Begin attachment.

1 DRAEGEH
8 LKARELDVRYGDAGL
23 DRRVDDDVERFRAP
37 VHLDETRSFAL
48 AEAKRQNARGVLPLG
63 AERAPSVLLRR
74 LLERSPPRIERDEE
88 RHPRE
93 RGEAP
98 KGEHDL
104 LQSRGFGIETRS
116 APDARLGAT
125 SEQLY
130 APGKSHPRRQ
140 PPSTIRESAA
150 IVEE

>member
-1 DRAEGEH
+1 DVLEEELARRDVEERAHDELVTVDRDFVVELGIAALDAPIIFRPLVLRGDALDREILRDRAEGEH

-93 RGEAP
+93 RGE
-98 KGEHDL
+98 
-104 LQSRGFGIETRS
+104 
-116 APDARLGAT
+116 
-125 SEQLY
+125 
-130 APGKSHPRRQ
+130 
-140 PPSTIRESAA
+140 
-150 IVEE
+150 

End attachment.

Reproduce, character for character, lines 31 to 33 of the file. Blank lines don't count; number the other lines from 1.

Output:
+130 
-140 PPSTIRESAA
+140 